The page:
Delmar Dennis, another renegade Klansman, testified that Bowers bragged to other Klan members of his involvement in the Neshoba killings, crowing: "It was the first time that Christians had planned and carried out the execution of a Jew." Dennis also provided details of a loosely coded letter written by Bowers, in which he had attempted to cover up details of the killings. But perhaps Dennis' most startling revelation came when he identified one of the defense attorneys, Clayton Lewis, as a Klan sympathizer. Laurel Weir's vociferous demands for a mistrial were overruled by Judge Cox.
In closing arguments Doar assured the jurors that "the federal government is not invading Philadelphia or Neshoba Country [but rather] these defendants are tried for a crime under federal law in a Mississippi city, before a Mississippi federal judge, in Mississippi courtroom, before twelve men and women from the state of Mississippi." This was a shrewd move on Doar's part. Throughout the trial he had wisely avoided turning this case into an indictment of the state: he knew his best chance of victory lay in appealing to sound common sense. Then he reminded the jurors:
This was a calculated, cold blooded plot. Three men, hardly more than boys, were the victims. The plot was executed with a degree of self-possession and steadiness equal to the wickedness with which it was planned.
Answering defense complaints that the turncoat Klansmen had been paid sums of money by the government to testify, Doar commented that such actions were necessary on occasion. As he put it, "Midnight murder in the rural area of Neshoba County provides few witnesses."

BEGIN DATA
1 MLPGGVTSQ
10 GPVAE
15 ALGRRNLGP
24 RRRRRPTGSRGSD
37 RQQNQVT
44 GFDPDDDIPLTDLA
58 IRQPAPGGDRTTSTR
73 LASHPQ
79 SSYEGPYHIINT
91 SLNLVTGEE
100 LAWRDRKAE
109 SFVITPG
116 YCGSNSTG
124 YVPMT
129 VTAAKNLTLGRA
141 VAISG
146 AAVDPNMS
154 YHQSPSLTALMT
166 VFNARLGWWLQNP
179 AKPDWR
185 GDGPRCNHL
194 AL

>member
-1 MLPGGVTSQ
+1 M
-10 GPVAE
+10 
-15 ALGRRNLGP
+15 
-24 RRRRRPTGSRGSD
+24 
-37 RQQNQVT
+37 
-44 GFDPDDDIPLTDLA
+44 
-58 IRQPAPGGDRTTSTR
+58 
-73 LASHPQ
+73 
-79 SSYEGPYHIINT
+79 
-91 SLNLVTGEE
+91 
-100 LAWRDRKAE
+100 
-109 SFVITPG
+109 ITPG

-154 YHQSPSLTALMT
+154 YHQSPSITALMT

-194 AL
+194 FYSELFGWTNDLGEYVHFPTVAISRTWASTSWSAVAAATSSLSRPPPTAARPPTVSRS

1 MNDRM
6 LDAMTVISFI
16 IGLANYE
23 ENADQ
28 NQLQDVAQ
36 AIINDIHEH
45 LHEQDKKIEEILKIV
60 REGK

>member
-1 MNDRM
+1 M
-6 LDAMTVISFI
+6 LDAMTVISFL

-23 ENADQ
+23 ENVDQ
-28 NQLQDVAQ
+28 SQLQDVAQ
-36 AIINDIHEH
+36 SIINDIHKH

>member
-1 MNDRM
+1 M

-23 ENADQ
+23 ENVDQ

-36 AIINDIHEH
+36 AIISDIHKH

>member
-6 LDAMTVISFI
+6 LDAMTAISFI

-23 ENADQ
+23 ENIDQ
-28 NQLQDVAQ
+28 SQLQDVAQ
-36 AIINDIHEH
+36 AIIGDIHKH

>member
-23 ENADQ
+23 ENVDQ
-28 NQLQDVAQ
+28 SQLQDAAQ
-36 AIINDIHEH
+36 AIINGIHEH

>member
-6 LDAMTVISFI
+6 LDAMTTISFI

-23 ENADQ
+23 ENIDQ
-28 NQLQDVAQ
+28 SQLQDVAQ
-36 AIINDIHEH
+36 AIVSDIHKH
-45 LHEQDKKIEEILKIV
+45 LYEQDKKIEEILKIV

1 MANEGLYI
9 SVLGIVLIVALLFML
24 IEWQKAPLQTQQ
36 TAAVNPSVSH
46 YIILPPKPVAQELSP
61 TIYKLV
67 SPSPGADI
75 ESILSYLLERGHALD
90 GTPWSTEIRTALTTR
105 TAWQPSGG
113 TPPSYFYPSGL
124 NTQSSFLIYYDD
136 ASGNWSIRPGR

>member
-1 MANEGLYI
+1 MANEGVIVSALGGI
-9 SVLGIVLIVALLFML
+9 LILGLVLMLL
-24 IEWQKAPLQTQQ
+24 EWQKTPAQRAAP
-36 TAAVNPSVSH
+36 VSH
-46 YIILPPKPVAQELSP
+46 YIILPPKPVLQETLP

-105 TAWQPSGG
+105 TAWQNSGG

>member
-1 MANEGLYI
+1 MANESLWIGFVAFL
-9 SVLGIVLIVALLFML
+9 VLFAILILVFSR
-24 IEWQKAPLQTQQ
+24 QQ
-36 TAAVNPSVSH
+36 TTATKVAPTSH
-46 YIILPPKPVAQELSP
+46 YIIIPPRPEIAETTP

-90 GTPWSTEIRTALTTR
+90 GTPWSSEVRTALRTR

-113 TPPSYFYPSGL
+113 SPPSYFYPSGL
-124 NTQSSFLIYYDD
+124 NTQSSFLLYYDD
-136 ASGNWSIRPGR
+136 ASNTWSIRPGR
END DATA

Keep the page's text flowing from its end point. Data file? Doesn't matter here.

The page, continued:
By contrast, defense attorney, H.C. Watkins excoriated the paid informers, then attempted to blacken the character and intentions of Schwerner, Chayney and Goodman:
It well be that these young men were sacrificed by their own kin for publicity. So far as I have been able to determine, they had no authority to be in Neshoba County. They broke the laws of that county by speeding and they violated the American Constitution by messing in local affairs in a local community. Mississippians rightfully resent some hairy beatnik from another state visiting our state with hate and defying our people.
Jury Reaches Tough Decision
On October 18 the case went to the jury. After a day they declared themselves deadlocked, but Judge Cox refused to declare a mistrial and ordered a return to deliberations, reminding them of the expense of another trial and the necessity for them to reach a verdict. The admonishment worked. On October 20 the jury found Price and Bowers and five other defendants guilty. They could reach no verdict against four other defendants; the remainder were acquitted.
Announcing himself in complete agreement with the verdicts, Judge Cox set December 29 as sentencing day. At that time he imposed a 10-year jail term on Bowers, and six years for Price. The other convicted men received sentences of 3-10 years.
History had been made. For the first time a Mississippi jury had convicted white officials and Klansmen of crimes against black people or civil rights workers. In 1988, these events were captured in the movie Mississippi Burning. While the factual accuracy of the film was often called into question, few doubted that its searing portrayal of bigotry and blind hatred was anything other than authentic.
Suggestions for Further Reading
Blaustein, Albert P. and Robert L. Zangrando. Civil Rights And The American Negro. New York: Trident, 1968.
Cagin, Seth and Philip Dray. We Are Not Afraid. New York: Bantam, 1988.
Huie, William Bradford. Three Lives For Mississipppi. New York:
Kornbluth, Jesse, "The Struggle Continues." New York Times Magazine (July 23, 1989): 16ff.